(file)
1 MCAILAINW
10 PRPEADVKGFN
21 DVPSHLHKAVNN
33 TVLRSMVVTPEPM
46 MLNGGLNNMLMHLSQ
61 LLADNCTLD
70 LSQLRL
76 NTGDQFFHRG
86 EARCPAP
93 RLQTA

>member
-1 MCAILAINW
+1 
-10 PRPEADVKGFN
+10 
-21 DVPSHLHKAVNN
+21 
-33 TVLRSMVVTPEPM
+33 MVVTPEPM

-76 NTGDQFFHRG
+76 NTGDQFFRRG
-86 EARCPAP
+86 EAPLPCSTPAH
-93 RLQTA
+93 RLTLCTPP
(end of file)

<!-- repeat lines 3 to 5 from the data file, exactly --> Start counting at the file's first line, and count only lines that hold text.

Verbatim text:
21 DVPSHLHKAVNN
33 TVLRSMVVTPEPM
46 MLNGGLNNMLMHLSQ